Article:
EMA Rings Alarm Bells Loudly on Brexit Move

September 26, 2017
Peter O'Donnell

Applied Clinical Trials

The EMA isn't mincing its words about the challenge it faces with the relocation that will be forced on it by Brexit. It has been stated that "the future of public health in Europe is at stake" and this decision will make or break it.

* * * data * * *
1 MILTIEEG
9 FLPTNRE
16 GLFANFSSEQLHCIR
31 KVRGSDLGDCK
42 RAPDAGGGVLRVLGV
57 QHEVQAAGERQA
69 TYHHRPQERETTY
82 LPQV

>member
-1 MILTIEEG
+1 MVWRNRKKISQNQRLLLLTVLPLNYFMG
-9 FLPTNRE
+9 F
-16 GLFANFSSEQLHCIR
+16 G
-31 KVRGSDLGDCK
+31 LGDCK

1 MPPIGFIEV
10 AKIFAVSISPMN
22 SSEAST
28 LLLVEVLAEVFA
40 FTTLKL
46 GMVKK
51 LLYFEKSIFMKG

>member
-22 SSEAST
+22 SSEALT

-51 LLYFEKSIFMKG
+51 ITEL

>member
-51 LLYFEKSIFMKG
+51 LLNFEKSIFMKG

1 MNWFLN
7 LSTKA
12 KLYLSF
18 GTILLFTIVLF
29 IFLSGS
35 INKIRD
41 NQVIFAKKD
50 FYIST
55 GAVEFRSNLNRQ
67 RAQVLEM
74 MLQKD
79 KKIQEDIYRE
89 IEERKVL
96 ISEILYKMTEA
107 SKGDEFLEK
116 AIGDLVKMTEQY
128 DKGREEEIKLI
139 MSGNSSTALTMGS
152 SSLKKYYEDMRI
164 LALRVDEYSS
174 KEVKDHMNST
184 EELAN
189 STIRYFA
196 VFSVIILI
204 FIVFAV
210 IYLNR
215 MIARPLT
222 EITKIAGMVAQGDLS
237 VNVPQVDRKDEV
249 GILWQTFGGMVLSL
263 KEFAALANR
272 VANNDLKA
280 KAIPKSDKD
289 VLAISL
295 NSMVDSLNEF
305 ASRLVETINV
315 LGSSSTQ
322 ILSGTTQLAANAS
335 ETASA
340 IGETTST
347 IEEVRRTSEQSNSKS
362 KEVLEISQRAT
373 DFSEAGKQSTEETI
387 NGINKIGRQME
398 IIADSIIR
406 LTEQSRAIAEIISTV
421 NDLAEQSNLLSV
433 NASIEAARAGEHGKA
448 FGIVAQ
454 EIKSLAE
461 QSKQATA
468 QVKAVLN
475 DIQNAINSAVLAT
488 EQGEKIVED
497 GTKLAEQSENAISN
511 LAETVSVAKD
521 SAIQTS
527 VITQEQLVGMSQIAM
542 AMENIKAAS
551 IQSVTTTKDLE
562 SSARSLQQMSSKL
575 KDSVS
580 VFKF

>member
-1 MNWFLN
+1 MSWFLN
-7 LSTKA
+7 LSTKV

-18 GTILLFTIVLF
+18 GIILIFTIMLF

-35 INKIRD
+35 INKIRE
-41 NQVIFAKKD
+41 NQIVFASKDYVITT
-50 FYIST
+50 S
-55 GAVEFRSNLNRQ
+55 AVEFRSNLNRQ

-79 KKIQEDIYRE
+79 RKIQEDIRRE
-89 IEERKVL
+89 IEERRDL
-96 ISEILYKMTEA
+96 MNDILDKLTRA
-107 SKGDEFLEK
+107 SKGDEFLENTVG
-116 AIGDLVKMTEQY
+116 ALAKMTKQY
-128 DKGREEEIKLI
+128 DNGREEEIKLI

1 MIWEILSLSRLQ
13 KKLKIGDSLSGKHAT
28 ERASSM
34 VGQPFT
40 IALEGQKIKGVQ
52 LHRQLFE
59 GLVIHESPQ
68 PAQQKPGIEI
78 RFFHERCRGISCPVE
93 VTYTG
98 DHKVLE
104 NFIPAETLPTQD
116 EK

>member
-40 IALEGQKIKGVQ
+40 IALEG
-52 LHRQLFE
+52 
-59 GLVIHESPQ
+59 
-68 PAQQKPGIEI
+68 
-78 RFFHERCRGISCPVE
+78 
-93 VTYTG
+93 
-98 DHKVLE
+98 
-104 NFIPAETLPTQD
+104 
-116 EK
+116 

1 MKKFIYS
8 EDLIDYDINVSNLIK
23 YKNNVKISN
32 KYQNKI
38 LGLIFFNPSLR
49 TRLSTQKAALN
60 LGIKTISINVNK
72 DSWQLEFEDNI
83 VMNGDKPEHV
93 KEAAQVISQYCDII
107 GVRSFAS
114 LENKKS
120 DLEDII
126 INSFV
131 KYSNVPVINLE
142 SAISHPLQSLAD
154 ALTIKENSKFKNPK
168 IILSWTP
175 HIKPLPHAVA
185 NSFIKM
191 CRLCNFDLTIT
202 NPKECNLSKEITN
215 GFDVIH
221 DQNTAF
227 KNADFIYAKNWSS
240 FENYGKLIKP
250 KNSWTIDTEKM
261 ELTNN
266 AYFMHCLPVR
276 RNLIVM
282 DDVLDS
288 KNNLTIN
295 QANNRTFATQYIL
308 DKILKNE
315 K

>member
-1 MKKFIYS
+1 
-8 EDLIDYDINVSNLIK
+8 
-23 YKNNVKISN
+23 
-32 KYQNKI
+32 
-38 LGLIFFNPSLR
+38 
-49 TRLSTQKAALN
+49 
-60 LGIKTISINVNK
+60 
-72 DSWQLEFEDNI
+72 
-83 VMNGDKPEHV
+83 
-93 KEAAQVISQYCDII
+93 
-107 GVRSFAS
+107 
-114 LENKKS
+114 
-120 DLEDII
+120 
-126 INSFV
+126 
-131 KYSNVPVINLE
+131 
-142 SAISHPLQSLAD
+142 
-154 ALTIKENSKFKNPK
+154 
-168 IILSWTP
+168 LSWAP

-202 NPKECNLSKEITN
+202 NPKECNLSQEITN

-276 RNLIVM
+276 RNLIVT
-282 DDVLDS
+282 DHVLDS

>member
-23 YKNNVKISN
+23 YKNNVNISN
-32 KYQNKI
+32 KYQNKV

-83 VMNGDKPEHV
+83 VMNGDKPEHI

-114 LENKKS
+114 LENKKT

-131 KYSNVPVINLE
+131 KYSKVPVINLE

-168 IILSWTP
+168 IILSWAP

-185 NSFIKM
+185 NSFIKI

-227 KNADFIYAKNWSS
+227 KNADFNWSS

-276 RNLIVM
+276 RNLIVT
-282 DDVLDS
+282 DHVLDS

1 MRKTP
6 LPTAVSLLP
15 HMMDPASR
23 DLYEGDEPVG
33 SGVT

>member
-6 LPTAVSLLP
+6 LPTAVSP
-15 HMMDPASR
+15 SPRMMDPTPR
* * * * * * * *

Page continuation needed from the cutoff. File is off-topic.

The European Medicines Agency isn't mincing its words about the challenge it faces with the relocation that will be forced on it by Brexit. "The future of public health in Europe is at stake," it cautioned on September 26 in an unprecedently outspoken statement. Coming just days before the European Commission provides its initial assessment of the 19 bids to host the agency, and just weeks before the ministerial meetings that will decide the agency's destination, the intervention carries powerful political undertones. Essentially, the agency's bosses are warning the EU's leaders not to put it somewhere where staff simply will not follow: it has to be seen as a strong "play safe" message to go for one of the few reliable choices-such as Milan, Amsterdam, Lille, Stockholm, or Copenhagen-and avoid the more controversial options like Bratislava, Malta, Bucharest, or Zagreb.   The agency has released details of its most recent staff retention survey, conducted earlier in September, and it says the findings raise "serious concerns," because "for certain locations, staff retention rates could be significantly less than 30%." The agency's management has been pointing out for months that keeping staff in post is one of the most crucial challenges it faces with its impending move, and has been monitoring the temperature among its 800 employees as part of the business continuity planning it initiated as soon as its departure from the UK became an inevitability more than a year ago.   Crucially, this survey was launched after all candidate host cities were known and EMA staff had had the opportunity to study in detail all the member states’ bids. It shows that massive defections would result from some of the choices, and that even in the best-case scenario, the agency stands to retain only around 80% of its current staff. Without identifying candidate cities by name, EMA says that four clusters have emerged from its polling of staff intentions. The first cluster, of five cities, includes those where 65% or more of EMA staff indicated that they are likely to move and remain on EMA's staff. In the second cluster, also of five cities, staff retention would be between 50 and 64%. For the third cluster, in which there is only one city, only 30 to 49% of staff are likely to relocate. In the last-and biggest-cluster of eight cities, "less than 30% of EMA staff said they would follow," says the agency.   "This would mean that the agency is no longer able to function," it says unambiguously-and goes on to insist that "as there is no backup, this would have important consequences for public health in the EU." The consequences would include an unravelling of the EU single market for medicines, with no centralized authorizations, and medicines becoming unavailable. The EU would have to rely on outside countries for approval and importation, and patients would be "exposed to side effects-deaths-litigation."   Some staff losses can be absorbed with EMA’s business continuity plan, it says. "But beyond a critical threshold the agency will no longer be able to fulfil its mandate to protect the health of European citizens."     Read the full EFPIA report about the EMA Relocation here.   Peter O'Donnell is a freelance journalist who specializes in European health affairs and is based in Brussels, Belgium.  

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